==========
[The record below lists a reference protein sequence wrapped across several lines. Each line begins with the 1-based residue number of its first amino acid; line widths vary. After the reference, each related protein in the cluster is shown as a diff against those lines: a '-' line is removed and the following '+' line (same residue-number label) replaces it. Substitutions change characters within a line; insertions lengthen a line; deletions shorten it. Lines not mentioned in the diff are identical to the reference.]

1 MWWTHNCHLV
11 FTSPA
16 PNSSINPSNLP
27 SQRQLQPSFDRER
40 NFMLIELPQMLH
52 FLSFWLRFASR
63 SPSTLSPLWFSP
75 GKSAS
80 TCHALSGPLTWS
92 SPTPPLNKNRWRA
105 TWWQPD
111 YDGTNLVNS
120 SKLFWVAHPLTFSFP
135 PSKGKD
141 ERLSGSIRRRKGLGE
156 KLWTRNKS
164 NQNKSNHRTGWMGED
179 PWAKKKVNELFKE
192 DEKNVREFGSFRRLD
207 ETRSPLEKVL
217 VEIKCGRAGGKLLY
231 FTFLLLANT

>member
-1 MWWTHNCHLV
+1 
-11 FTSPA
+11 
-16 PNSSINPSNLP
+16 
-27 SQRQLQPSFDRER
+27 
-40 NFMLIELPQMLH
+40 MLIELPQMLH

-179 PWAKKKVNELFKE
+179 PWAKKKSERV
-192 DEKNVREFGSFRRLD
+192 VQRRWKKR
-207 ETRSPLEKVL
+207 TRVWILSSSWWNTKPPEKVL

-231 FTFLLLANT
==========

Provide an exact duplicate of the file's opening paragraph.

[The record below lists a reference protein sequence wrapped across several lines. Each line begins with the 1-based residue number of its first amino acid; line widths vary. After the reference, each related protein in the cluster is shown as a diff against those lines: a '-' line is removed and the following '+' line (same residue-number label) replaces it. Substitutions change characters within a line; insertions lengthen a line; deletions shorten it. Lines not mentioned in the diff are identical to the reference.]